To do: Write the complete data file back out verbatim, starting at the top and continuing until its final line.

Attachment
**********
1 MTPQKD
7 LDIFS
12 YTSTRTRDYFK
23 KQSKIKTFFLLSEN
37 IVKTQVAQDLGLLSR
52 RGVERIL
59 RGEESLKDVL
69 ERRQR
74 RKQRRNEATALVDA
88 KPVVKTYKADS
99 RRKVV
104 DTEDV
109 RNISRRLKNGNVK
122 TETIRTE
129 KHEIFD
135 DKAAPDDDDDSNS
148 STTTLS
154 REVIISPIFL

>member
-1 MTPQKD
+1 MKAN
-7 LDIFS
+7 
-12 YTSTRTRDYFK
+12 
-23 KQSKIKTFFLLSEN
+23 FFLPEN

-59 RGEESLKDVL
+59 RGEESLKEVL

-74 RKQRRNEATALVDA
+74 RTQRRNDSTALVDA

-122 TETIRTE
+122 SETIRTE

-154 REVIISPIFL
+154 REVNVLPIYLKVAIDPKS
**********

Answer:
1 MTPQKD
7 LDIFS
12 YTSTRTRDYFK
23 KQSKIKTFFLLSEN
37 IVKTQVAQDLGLLSR
52 RGVERIL
59 RGEESLKDVL
69 ERRQR
74 RKQRRNEATALVDA
88 KPVVKTYKADS
99 RRKVV
104 DTEDV
109 RNISRRLKNGNVK
122 TETIRTE
129 KHEIFD
135 DKAAPDDDDDSNS
148 STTTLS
154 REVIISPIFL

>member
-1 MTPQKD
+1 MKAN
-7 LDIFS
+7 
-12 YTSTRTRDYFK
+12 
-23 KQSKIKTFFLLSEN
+23 FFLPEN

-59 RGEESLKDVL
+59 RGEESLKEVL

-74 RKQRRNEATALVDA
+74 RTQRRNDSTALVDA

-122 TETIRTE
+122 SETIRTE

-154 REVIISPIFL
+154 REVNVLPIYLKVAIDPKS